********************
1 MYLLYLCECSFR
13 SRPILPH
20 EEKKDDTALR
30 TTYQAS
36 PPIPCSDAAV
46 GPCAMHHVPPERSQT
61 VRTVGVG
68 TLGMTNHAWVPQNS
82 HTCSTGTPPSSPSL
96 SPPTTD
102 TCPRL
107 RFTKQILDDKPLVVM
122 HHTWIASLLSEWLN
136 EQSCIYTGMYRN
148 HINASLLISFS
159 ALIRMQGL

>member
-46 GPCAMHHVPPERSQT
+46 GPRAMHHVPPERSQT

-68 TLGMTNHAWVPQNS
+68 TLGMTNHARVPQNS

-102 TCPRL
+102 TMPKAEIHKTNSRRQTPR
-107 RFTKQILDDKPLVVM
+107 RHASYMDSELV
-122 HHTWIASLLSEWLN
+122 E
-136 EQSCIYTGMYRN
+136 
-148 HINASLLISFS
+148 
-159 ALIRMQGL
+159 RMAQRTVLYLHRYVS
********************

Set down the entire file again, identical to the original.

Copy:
1 MYLLYLCECSFR
13 SRPILPH
20 EEKKDDTALR
30 TTYQAS
36 PPIPCSDAAV
46 GPCAMHHVPPERSQT
61 VRTVGVG
68 TLGMTNHAWVPQNS
82 HTCSTGTPPSSPSL
96 SPPTTD
102 TCPRL
107 RFTKQILDDKPLVVM
122 HHTWIASLLSEWLN
136 EQSCIYTGMYRN
148 HINASLLISFS
159 ALIRMQGL

>member
-46 GPCAMHHVPPERSQT
+46 GPRAMHHVPPERSQT

-68 TLGMTNHAWVPQNS
+68 TLGMTNHARVPQNS

-102 TCPRL
+102 TMPKAEIHKTNSRRQTPR
-107 RFTKQILDDKPLVVM
+107 RHASYMDSELV
-122 HHTWIASLLSEWLN
+122 E
-136 EQSCIYTGMYRN
+136 
-148 HINASLLISFS
+148 
-159 ALIRMQGL
+159 RMAQRTVLYLHRYVS